When considering which stocks to purchase as part of an MBA competition, a team of Tepper MBAs opted for leveraging sophisticated analysis against a common-sense strategy: Regardless of how soft the economy is, people will always need to buy underwear.
At the prestigious Alpha Challenge stock pitch competition at Kenan-Flagler Business School, classmates Dan Jester, Jesse Paone and Brad Burke put their analytical skills to the test against teams from 14 other top B-schools and emerged big, winning the competition and claiming the cash prize.
Teams were given a list of stocks in the apparel/retail/luxury industries, then allowed one week to formulate a strategy in the real-time context of the current economy.
Jester, Paone, and Burke opted to buy the Hanes brand and short the popular luxury sports apparel manufacturer Under Armour.
“First, we thought there was going to be a trade-down effect from consumers buying more high-priced goods to consumers buy lower, apparel-essential type clothing,” explains Jester, who worked as an economist for Moody’s before enrolling at the Tepper School. “We had noticed that some of this effect is already happening in stocks for Wal-Mart and discount retailers.”
However, the trend had not impacted discount suppliers, so the team reasoned that a company like Hanes would actually stand to benefit from the weakened economy. Though the company had significant debt on its balance sheet, the team’s analysis revealed that the debt wasn’t as problematic as the market was pricing it. So while Hanes’ stock was being punished, the debt actually would not affect its operations for many years, they said.
“Everybody needs to buy underwear,” says Jester. “[Purchases rotate] much more quickly than regular apparel.”
The opposite was true for Under Armour, the team concluded. Their research revealed that in all segments in which the company competes, its products are priced at a 20 percent premium over peers such as Nike or Adidas.
“They are a luxury good in a discretionary industry,” says Jester. “We felt Under Armour would be the flip side of the trade-down effect.”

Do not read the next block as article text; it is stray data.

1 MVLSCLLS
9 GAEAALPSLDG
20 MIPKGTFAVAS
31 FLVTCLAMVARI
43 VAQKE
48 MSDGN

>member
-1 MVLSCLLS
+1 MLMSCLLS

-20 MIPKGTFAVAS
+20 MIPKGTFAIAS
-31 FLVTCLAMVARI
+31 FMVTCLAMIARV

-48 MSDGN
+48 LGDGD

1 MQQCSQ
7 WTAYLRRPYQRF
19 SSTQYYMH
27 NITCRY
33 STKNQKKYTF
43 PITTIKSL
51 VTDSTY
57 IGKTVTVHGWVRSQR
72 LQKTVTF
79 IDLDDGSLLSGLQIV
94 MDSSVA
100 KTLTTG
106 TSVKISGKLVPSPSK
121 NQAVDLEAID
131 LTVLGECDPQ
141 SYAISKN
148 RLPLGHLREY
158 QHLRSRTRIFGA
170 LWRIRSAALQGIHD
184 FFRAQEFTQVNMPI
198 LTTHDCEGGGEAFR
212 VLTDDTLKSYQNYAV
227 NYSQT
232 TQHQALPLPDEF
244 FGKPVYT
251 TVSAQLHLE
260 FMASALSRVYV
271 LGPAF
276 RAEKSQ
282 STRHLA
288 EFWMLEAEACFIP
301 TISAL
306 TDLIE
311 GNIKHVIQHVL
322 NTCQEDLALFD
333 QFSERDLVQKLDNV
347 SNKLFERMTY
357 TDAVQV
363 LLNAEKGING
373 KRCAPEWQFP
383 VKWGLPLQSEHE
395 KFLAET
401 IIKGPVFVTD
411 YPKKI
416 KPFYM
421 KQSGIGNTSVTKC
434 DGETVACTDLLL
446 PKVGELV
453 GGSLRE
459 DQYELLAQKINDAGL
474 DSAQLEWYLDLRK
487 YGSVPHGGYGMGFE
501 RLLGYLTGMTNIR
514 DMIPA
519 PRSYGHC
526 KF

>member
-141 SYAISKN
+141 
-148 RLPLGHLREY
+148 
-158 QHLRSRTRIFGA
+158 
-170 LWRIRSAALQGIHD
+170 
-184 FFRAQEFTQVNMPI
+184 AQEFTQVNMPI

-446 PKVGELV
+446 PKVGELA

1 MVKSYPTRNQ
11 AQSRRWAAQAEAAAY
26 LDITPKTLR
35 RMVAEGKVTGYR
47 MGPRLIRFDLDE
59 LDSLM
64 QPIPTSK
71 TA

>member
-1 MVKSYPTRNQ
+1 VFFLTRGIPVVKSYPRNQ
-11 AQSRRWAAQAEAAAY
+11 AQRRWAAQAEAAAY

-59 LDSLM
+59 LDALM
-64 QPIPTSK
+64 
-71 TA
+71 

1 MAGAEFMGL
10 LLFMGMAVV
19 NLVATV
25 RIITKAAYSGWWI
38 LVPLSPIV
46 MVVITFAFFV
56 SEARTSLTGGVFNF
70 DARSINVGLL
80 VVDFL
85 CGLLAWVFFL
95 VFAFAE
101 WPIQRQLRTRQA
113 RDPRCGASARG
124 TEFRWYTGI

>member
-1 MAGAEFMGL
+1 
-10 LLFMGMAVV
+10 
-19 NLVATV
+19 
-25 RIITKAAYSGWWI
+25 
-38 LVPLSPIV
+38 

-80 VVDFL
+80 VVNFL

With plans to launch a new running shoe in the first quarter of 2009, Under Armour had hoped to boost sales, basing that expectation on strong launches for footwear in the past. But the Tepper School team believed the running shoe market would be vastly more competitive than those segments Under Armour had previously conquered.
The specialized footwear segments in which Under Armour had excelled — cleats and performance weightlifting shoes, for example — only had 6 competitors, compared to 15 to 18 different brands of running shoe competition.
Moreover, the Tepper School team didn’t think the broader demographic of running-shoe consumers would give Under Armour the price premium it wanted.
“It’s going to be hard for them to gain traction in the running shoe market,” Jester says.
The teammates, who are all involved with the Tepper School’s Alpha Club, used statistical models that were developed in their first-year core classes.
“Our modeling was far beyond the scope of what [the judges] thought we’d bring to the competition,” says Jester. “It was very clear that our sophistication in doing high-level finance work — a Tepper strength — was very important in our ability to compete.”
Just as crucial was the group’s ability to make a compelling presentation to the judges, who included prominent hedge fund and institutional portfolio managers as well as equity research analysts.
“The presentation classes that we had last year and Brad’s and my internship experiences in presenting to large groups of people proved very helpful,” says Jester, who completed a summer internship at Deutsche Bank, while Burke worked at Merrill Lynch.
The three were pleased not only to split the prize money of $6,000, but also to showcase their skills and to network with the judges.
“It’s definitely a significant differential when somebody reads my resume,” says Jester. “It’s one of the most prestigious stock-pitch competitions in the world for MBA students. Having won it and having seen the competition from the other business schools, it puts me in a good position.”
He was also pleased by the win’s reflection on his soon-to-be alma mater: “Tepper is a top finance school regardless of what methodology you use.”